In Defense of Source Reduction
Recycling is all well and good, but let's not forget about what could come before. Source: Waste360, 1/22/18

Low carbon and high tech put auto sector in flux
A new report 'Driving disruption' analysing 16 of the world's largest publicly-listed automotive companies with a total market capitalization of US$790 billion reveals that the industry must adapt rapidly to address technological disruption and environmental regulation or risk falling behind. Source: Carbon Disclosure Project, 1/18/18

Certified Sustainable Beef
The Certified Sustainable Beef Frame­­work released December 7 by the Canadian Roundtable for Sustainable Beef (CRSB) is the set of documents that Canadian beef producers and primary processors will be able to follow to prove their operations are sustainable, chart improvement through the years, and help consumers sort out questions about sustainability. Source: Canadian Cattlemen, 1/16/18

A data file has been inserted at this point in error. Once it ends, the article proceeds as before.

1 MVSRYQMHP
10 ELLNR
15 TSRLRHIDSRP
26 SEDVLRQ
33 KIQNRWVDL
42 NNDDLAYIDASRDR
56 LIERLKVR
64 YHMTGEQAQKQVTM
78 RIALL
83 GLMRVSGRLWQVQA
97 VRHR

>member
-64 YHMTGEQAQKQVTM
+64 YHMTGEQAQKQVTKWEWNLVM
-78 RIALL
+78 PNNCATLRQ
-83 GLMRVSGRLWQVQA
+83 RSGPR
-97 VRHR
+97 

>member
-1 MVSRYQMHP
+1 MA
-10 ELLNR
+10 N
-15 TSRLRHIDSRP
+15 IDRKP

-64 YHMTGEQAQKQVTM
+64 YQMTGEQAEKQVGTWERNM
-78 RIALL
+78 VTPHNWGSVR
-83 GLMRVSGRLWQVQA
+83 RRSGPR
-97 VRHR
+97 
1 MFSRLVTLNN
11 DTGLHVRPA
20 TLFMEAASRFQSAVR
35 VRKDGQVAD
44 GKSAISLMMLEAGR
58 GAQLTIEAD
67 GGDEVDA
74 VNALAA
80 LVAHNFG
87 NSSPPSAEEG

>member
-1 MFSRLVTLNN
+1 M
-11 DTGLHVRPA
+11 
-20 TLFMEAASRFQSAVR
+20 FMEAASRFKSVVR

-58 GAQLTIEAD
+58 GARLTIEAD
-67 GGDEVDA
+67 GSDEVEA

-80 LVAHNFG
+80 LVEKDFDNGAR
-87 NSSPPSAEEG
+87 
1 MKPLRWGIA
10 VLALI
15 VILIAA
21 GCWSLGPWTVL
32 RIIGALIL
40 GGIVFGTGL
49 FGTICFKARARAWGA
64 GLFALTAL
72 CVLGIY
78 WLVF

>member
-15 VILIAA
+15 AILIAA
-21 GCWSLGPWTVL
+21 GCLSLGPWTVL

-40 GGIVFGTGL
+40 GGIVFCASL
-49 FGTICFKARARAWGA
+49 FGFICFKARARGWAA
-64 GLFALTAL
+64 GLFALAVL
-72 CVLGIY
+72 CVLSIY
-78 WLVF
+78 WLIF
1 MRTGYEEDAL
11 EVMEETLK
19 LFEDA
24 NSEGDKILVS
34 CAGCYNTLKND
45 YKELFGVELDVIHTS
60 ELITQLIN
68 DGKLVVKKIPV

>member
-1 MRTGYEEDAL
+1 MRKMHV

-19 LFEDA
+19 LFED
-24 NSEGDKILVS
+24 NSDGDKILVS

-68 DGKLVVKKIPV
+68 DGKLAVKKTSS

Friday, January 19, 2018
Grocery store program improves farmers' adoption of environmental practices
In one of the first analyses of a company-led sustainability program in the food and agriculture space, researchers found a major grocery chain fostered increased adoption of environmental practices at the farm level. Source: Science Daily, 1/9/18

California's water saving brings bonus effects
Water-saving measures in California have also led to substantial reductions in greenhouse gas (GHG) emissions and electricity consumption in the state. Source: EnvironmentalResearchWeb, 1/17/18

Minnesota Out Front on Addressing Nitrogen Problems
Minnesota is the first state in the nation to try telling farmers how to apply fertilizer to their crops. Source: Minnesota Public Radio, 12/28/17

Next Page of News

Other Environmental News


Great Lakes Regional Pollution Prevention Roundtable (GLRPPR)
One East Hazelwood Drive Champaign, IL 61820
(217) 333-8940